Barstool Mountain

I love Country music for all sorts of reasons but mostly for the lyrics. Instead of melody (pop) rhythm (hip hop) or sheer noise level or speed (metal, punk) the lyrics are the driving force of Country music. Placed front and center they carry a bigger burden of making songs memorable. In addition, Country is primarily aimed at adults rather than adolescents and so it’s not enough to simply evoke emotions, which works for younger people who are experiencing them as new. Country songs have to say something more about emotional events to reach listeners but they simultaneously have to keep things on the light side because there is some seriously depressing stuff going on in the lyrics to lots of Country songs. The balance the grim with the lighthearted do this by actively utilizing all sorts of language play (a topic for later posts).

The characters in Country songs don’t see therapists or read self-help books, they try to solve their problems the old-fashioned way – by drinking.

He’s pretending he don’t love you once again…

One of the classic topics of Country is, not to mince words, alcoholism and songs exploring the topic are usually called Drinkin’ Songs. Collectively, Drinkin’ Songs from the mid 1950s to mid 1990s are as comprehensive an artistic study of the line between recreation and addiction, the motivations for continuing to drink, the devastation that comes with alcoholism and the difficulties of recovery as humanity has. The fact that many performers themselves have more than a nodding acquaintance with the illness probably contributes to the raw honestness that many songs display.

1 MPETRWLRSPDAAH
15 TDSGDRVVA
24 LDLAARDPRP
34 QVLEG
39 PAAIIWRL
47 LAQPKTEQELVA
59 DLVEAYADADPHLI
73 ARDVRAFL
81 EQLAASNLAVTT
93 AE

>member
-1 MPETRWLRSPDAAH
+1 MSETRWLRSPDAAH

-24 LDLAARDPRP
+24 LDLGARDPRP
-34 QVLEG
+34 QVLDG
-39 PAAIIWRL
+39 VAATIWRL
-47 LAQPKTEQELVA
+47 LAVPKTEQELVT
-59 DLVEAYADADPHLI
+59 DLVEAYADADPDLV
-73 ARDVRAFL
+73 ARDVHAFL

To start off (there will be many more of these, so…. be prepared) let’s look at this little ditty about drinking to numb the pain. Likening the barstool to a mountain underlines the isolation between the drinker and…. everything he should be dealing with and isn’t.

The song was originally recorded by Johnny Paycheck in 1977. In some ways I prefer the cover by Moe Bandy (mostly because technically Bandy’s a better singer). But something about the unpolished hurt of Paychecks’ delivery made me choose his version here. Also there’s the outro (not recorded by Bandy I don’t know if it’s adlibbed or not) “drinkin’ away ‘I love you’… that is folk poetry at its sharpest. Whose “I love you” is he drinking away? His declaration or hers? Which is worse?

Barstool Mountain

I’ve finally found a place where I can take it,
all this loneliness you’ve left behind.
On a mountain that’s no hill for a climber.
Just one step up, sit back and pour the wine.

I climb up on barstool mountain.
High above your world where there’s no pain.
And I’m the king of barstool mountain.
Pretending I don’t love you once again.

At closing time I step down off the mountain.
I’m strong enough to make it without you.
I know that I’ll be right back here tomorrow.
Too weak to sober up and face the truth

I climb up on barstool mountain.
High above your world where there’s no pain.
And I’m the king of barstool mountain.
Pretending I don’t love you once again.

I climb up on barstool mountain.
High above the world where there’s no pain.
And I’m the king of barstool mountain.
Pretending I don’t love you,
Drinkin’ away “I love you”,
Pretending I don’t love you once again.

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